Alternative manufacturing processes such as 3D printing, although still at an early stage of development, could potentially revolutionise the construction sector and are no longer part of a futuristic vision. Entire houses have been built using a 3D printing process, but still fail to adopt a systemic view or an end-of-use approach. In that sense carefully selecting the materials or ‘ink’ is really crucial. Too often it consists of a mix between cement and recycled rubble, PVC, or other materials that could be harmful and impossible to separate at the end-of-life. Other promising materials have been developed for this purpose, such as PolyBricks: 3D printed bricks made out of clay that are lightweight, don’t need mortar and can take any desired shapes, avoiding waste and allowing the structure to be disassembled and reused.


These new techniques and technologies are beginning to be implemented, but looking at the built environment at the material level could provide an opportunity to move away from the linear system at scale.

The E&C sector relies heavily on the cement industry, the most energy intensive of all manufacturing industries. Steel structures can be disassembled and reassembled without remanufacture but the material is still very energy intensive. What are the alternatives? Wood can be returned to the biosphere but timber frames would always be constrained by limitations on structure size. Innovations in this field are underway, notably in Advanced Building Materials (ABMs) that give cause for hope but which require large investments or strict regulation to avoid unsatisfactory trade-offs between price and durability or ecological advantages. “By showing how ABMs, despite their price premium, have an improved total-cost-of-ownership performance relative to traditional materials, the industry can win risk-averse clients who would normally favour the lowest price options”, stress the authors of the report Shaping the future of construction. Examples of these ABMs include rain-absorbent roof mats and super-repellent surfaces inspired by biomimicry principles that can be returned safely to the biosphere.4 These trends in manufacturing and materials selection demonstrate how the built environment is on the brink of change. A third element could lead to a leap in the effective use of urban space.


Abandoning the idea that a structure is built for a single use implies a cultural shift in the construction sector. The change is however already happening on the consumer side, increasingly enabled by the digital revolution. Shared residential or office spaces that increase building utilisation are becoming increasingly mainstream in western cities. This trend, which has developed rapidly in the past 5 years or so, does not seem to have entered the scope of concern of the building sector, that until very recently has shown little interest in designing adaptable buildings, considering that it will ultimately happen more by default than by design.

Interesting initiatives prove however that this concept of “Open building” for offices or shopping centres is now emerging for dwellings: “We should not try to forecast what will happen, but try to make provisions for the unforeseen” explains John Habraken, the first to articulate the concept.5 And in many ways this adaptability represents a huge opportunity considering the rate of underutilised floor space: in Europe 35-40 % of office space remains empty even during working hours, whilst the demand remains very high.6 The “unforeseen” lies in the unpredictable changes in social behaviour such as the take up of the sharing economy that is now greatly enabled by digital technology. Thanks to the digital revolution, people can now rent out in a convenient and secure way their home or office space, earning extra money in the process, while more and more people are prepared to move away from individual dwellings into shared spaces.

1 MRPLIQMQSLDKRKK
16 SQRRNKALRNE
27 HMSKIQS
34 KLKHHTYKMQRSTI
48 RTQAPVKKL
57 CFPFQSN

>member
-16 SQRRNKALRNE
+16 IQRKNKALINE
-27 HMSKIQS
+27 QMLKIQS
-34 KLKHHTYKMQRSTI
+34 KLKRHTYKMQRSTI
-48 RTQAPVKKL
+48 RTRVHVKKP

The Martini Hospital in Groningen (Netherlands) gives the perfect example of a flexible building that can be dis-assembled and reconfigured to change the internal layout and use of space, e.g. from wards to apartments, to meet the needs of a completely different hospital. The programme developed by the Dutch Government based on standardisation, customisation and adaptability with a set of design criteria could be a way forward, but for wider adoption the building sector needs to undergo a real change of mind to move away from the traditional construction techniques and adopt an full life-cycle approach.


After decades of stagnation, the challenges the building sector has to overcome are immense, not only from digital and material innovations, but from a linear to a regenerative framework where resources are kept in use, their value is retained, and where negative externalities such as waste, greenhouse gas emissions and air pollution are tackled from the outset as part of a whole-system approach. For a sector that probably best embodies the linear model, the transformation to come is no less than a revolution, and the good news is that solutions exist. The future of the built environment will have to embrace new materials and construction techniques but also new business models and ways of thinking, to meet not only the expected growing demand but provide for the future generations a healthier environment in which to live and work.

“We shape our buildings; thereafter they shape us”

– Winston Churchill

Our collective understanding of the circular economy has not yet been entirely explored and we can draw a parallel with ‘a 16th century map’ of the world, more than an exact account of the complete economic benefits. Whilst this map has certainly become more detailed in recent years, territories still need to be charted anew to foresee what a circular economy would look like and how it would function. In this Future Of… series, we aim to highlight the opportunities, challenges and impacts that widespread adoption of the circular economy framework could bring to different sectors, using insights from current trends, policy signals and technological advances.


Source: circulatenews